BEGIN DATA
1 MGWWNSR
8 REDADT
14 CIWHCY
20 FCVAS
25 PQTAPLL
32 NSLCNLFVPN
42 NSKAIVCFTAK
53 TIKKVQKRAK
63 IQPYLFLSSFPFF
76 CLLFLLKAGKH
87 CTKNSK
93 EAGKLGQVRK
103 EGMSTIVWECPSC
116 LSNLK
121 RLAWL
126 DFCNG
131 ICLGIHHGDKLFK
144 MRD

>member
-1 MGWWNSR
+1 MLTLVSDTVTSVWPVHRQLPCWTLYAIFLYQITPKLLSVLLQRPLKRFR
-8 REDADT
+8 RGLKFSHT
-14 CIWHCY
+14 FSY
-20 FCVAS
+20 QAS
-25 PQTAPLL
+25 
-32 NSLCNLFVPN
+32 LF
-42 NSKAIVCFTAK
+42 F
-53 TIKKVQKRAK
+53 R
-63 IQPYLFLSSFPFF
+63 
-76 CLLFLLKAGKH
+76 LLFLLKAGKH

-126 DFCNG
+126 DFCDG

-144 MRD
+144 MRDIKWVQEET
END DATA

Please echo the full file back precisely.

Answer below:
1 MGWWNSR
8 REDADT
14 CIWHCY
20 FCVAS
25 PQTAPLL
32 NSLCNLFVPN
42 NSKAIVCFTAK
53 TIKKVQKRAK
63 IQPYLFLSSFPFF
76 CLLFLLKAGKH
87 CTKNSK
93 EAGKLGQVRK
103 EGMSTIVWECPSC
116 LSNLK
121 RLAWL
126 DFCNG
131 ICLGIHHGDKLFK
144 MRD

>member
-1 MGWWNSR
+1 MLTLVSDTVTSVWPVHRQLPCWTLYAIFLYQITPKLLSVLLQRPLKRFR
-8 REDADT
+8 RGLKFSHT
-14 CIWHCY
+14 FSY
-20 FCVAS
+20 QAS
-25 PQTAPLL
+25 
-32 NSLCNLFVPN
+32 LF
-42 NSKAIVCFTAK
+42 F
-53 TIKKVQKRAK
+53 R
-63 IQPYLFLSSFPFF
+63 
-76 CLLFLLKAGKH
+76 LLFLLKAGKH

-126 DFCNG
+126 DFCDG

-144 MRD
+144 MRDIKWVQEET